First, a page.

Inspiring the female GP leaders of tomorrow 

On March 25, the BMA held a hugely successful female GP leaders of tomorrow webinar chaired by  Samira Anane (GPC education, training and workforce policy lead). More than 250 guests logged on to hear Nikki Kanani (medical director for primary care, NHS England), Margaret Ikpoh (RCGP council, associate director of primary care Hull Medical School), Farah Jameel (GPC England executive team and Camden LMC chair), Helena McKeown (BMA representative body chair) and Katie Bramall-Stainer (CEO Cambridgeshire LMCs, deputy chair UK LMC conference) discuss their personal leadership journeys, and share tips and advice. Please use this link to watch a recording of the event. 

Delayed applications to New to practice partnership scheme (England) 

NHSE/I have informed us that they have amended the deadline for the individuals that sent through applications. Their team will be working through all the applications submitted so far and have advised that due to the pressures caused by the pandemic this year they will still accept their application. They have advised that that they will be reverting back to the six months deadline for any further applications. 

BMA moral distress survey (UK) 

The BMA has launched a survey on moral distress, open to all UK doctors, including retired doctors, although it is not aimed at medical students. The survey will remain open until Sunday 11 April.  

The survey asks about your understanding of moral distress and moral injury, whether you have come across these terms before or have experienced them. The impact of COVID-19 and potential solutions are also considered. The findings will be used to make recommendations and allow the BMA to help mitigate this problem throughout the UK’s medical workforce. 

Take the survey, and read more about moral distress and how it impacts doctors, here

BMA Scotland manifesto for the 2021 Scottish Parliament elections 

BMA Scotland have published their manifesto for the 2021 Scottish Parliament elections.  The proposals for the future of the NHS and crucially its staff, can be read here – and a shorter Pocket Edition here.  

Key points include: 

  • A call to put party politics aside and unite to depoliticise the debate around the NHS.  
  • A national conversation on the future of the NHS, what it should provide and how it should be funded.  
  • Transforming and improving how we measure performance in healthcare 
  • A comprehensive and effective workforce plan 
  • Finally tackling bullying and harassment in the NHS and improving workplace culture 

The document also sets out a range of measures to help improve the working lives of doctors and help them feel valued once again.  Read the BMA press release here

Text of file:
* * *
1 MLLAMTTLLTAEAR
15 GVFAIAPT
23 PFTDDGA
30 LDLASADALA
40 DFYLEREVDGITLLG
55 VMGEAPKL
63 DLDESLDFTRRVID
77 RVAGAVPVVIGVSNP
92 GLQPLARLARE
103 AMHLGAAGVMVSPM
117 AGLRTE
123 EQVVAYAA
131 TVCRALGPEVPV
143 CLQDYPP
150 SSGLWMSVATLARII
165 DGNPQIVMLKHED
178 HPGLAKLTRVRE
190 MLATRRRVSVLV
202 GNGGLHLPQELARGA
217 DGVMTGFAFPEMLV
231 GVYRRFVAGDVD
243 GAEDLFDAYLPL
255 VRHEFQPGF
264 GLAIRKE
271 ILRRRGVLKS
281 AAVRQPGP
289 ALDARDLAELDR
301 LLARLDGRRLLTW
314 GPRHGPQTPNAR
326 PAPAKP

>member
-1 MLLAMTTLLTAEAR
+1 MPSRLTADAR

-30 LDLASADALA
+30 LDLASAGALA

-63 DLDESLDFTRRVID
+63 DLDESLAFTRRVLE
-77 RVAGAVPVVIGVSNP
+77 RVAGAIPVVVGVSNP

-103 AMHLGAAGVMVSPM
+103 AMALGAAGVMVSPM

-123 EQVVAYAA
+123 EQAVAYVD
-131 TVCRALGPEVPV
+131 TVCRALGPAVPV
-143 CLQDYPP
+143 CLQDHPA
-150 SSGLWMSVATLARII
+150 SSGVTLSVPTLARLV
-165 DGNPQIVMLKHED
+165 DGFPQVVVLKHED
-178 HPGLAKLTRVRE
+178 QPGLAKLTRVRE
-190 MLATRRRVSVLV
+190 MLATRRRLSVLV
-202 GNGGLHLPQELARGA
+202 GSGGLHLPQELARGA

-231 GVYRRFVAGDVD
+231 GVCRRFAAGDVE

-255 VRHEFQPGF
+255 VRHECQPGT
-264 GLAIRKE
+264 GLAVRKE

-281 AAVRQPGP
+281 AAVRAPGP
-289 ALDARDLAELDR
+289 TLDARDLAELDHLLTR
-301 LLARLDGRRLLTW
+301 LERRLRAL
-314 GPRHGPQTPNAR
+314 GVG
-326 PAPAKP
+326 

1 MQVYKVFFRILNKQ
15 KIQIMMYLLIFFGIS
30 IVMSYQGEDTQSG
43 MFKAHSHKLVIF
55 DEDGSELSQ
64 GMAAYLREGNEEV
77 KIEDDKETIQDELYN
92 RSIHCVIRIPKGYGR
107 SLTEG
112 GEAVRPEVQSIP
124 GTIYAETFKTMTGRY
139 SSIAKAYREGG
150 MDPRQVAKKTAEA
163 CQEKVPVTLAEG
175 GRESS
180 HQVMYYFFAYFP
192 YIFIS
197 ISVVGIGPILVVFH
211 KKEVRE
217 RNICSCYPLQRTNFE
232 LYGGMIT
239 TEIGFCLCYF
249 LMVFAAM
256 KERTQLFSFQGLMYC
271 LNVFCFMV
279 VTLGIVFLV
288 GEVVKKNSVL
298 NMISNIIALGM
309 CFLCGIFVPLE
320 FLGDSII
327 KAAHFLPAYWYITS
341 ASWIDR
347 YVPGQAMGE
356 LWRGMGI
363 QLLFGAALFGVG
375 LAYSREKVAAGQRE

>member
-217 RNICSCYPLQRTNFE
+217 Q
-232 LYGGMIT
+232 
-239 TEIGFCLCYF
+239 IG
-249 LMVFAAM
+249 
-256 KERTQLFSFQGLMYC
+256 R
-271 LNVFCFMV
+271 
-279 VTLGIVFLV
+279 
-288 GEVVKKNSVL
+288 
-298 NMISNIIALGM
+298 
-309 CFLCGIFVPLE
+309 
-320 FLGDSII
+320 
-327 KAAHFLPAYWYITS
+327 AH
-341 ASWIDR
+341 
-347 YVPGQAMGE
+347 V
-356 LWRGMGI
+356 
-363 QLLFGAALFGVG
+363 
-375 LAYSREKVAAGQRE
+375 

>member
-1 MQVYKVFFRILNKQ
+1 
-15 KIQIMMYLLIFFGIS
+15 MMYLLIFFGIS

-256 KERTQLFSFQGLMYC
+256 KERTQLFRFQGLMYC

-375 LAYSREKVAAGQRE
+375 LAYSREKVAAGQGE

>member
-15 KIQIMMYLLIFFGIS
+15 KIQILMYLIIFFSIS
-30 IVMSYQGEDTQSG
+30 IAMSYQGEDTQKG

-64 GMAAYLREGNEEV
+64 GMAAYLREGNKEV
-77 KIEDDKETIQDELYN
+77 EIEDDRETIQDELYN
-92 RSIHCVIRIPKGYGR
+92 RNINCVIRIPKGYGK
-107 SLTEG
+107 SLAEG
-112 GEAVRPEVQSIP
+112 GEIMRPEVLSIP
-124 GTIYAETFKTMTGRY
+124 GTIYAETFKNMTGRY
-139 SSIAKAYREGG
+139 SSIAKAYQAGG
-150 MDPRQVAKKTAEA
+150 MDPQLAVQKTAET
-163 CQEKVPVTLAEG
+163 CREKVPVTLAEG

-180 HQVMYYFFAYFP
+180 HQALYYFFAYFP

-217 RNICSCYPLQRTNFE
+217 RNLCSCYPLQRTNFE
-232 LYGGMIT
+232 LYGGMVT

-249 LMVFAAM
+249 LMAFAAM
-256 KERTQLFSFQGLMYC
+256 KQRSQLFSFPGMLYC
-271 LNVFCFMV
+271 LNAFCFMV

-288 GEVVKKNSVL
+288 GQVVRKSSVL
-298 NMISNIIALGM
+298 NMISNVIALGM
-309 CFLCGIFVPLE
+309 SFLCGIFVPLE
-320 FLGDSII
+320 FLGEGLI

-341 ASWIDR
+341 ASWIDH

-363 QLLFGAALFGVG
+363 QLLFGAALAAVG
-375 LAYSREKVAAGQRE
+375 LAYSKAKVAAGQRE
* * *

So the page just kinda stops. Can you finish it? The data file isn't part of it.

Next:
GPC UK regional elections 

The voting period for seats to the General Practitioners Committee (GPC) UK in the Durham and Cleveland region has reopened.  

To submit your vote please visit 

If you live or work in the Durham and Cleveland region and do not have access to the voting, please contact and the team will be able to assist.  

If you do not have a BMA web account?  

To vote in this election you must have a BMA web account, if you do not have one please click here to create one. Please follow the link to ‘request a temporary non-member account’ and email your temporary membership number to to get access to vote in this election.  

The deadline for voting is 12pm, 19 April. If you have any queries regarding the election process, please contact


Dr Chaand Nagpaul, BMA council chair, spoke to Sky News following the announcement relating to the AstraZeneca vaccine saying: "The risk of blood clots has occurred in people with having had the first dose, but not a risk after the second dose, so the advice according to the regulator - according to the evidence - is that you should proceed to having your second dose and be properly protected from what is a deadly virus." I was interviewed on BBC York yesterday morning (around 7am), and Dr Rob Barnett, deputy chair of the north west regional council, spoke to BBC Merseyside (also around 7am). Dr Christine Clayton, south east coast regional council chair, appeared on BBC Sussex at 7.15am, and Dr George Rae, chair of the north east regional council, spoke to BBC Tees at 8.15am. 

Read the latest GP bulletin here

Last updated on: 
April 10, 2021
Website designed & maintained by